For a long time, Ella had known Yuri Izrael, Tolstikov's direct superior, and had made films for him. So she managed to persuade him.
''All right, go,'' he said. ''This is an interesting project, in fact.''
We prepared for a long time, so long that it seemed we would never actually go, but just continue preparing. And then, suddenly, we were told we would take off the next morning. Although the news was unexpected, we were practically ready: cameras, lights, film—all were packed.
''Mamedov wants to see us,'' Ella announced.
And we both rushed over to the State Committee of Television and Radio. We entered his office, and Mamedov was sitting there, looking grim as usual, without a welcoming smile. At least he stood up, shook hands, and invited us to sit down. It was a brief conversation. He didn't ramble. He formulated our goals and instructed us on our behavior.
''You must be disciplined,'' he said. ''You must bring back good material. Do you realize the responsibility, how much money we're spending on this? This isn't a jaunt to Odessa. Go. Make your film. And one more thing: by New Year's we must have material on how the people celebrate New Year's Eve on our station at the pole.''
''How can we film New Year's when we will be back here a month before the celebration?''
''Organize the party. Take everything with you. We want to show it here on December 31.''
We didn't argue—that would be like spitting into the wind. In parting, he added, ''And of course, film on a high level. If you do a bad job, you'll never again go any further than the suburbs of Moscow.''
Those were his final words. But they didn't upset us—we had so much to get done that day.
To say that my trip to Antarctica was an incredibly vivid part of my life is to say nothing. I still dream about it: the landscapes, icebergs, ice caves, bare cliffs, flocks of penguins, and huge gulls. A description of our filming there and our adventures, some quite dramatic, would take too much time—that's another book. But I do want to reminisce about a few things.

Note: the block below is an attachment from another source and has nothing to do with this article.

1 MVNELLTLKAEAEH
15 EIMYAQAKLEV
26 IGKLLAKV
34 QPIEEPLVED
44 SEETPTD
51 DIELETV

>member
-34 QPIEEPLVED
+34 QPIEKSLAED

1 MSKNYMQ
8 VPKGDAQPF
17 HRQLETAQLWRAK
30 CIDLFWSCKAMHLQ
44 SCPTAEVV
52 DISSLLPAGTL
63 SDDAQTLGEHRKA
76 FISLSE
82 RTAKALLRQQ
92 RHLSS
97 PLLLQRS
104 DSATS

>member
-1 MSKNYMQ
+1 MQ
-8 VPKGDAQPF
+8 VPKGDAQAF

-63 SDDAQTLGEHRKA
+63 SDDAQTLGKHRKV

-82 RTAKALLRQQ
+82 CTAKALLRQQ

When we boarded the plane, I took the camera equipment with me into the cabin as usual (I never trusted anyone else with it), but the cans of film had to go as luggage. When we got to Mozambique, from where we would fly to the South Pole three days later, we found that the plane had been overloaded and the film had been left in Moscow.
I confess that Ella was stronger than me in this situation. She said, ''Don't worry. We'll figure something out.'' Salvation was quick in coming. We were met at the airport by Gena Kurinnoy, a cameraman who worked as the correspondent for Soviet television in southern Africa. I barely knew him; he had recently moved to Moscow from Belorussia with his young actress wife, who had just graduated from theater school. Gena simply asked how much film we needed. We were expecting 5,000 meters. He said he could give us 4,500 meters, which was his annual limit. When our film finally arrived from Moscow, he would take it. And in the meantime, he would borrow from other foreign correspondents. He made the offer before we could even ask for his help. He was astonishingly kind and generous. We became close friends when he returned to the ussr in the late 1980s. But he didn't stay long in Moscow. He was sent on another long assignment—this time to Yugoslavia, where the war was starting in Bosnia and Serbia. He was the first Soviet journalist to go on that assignment, but he never returned. His wife and their two children waited for him in Belgrade for six months, and then they were sent home. No one ever learned how and where he died.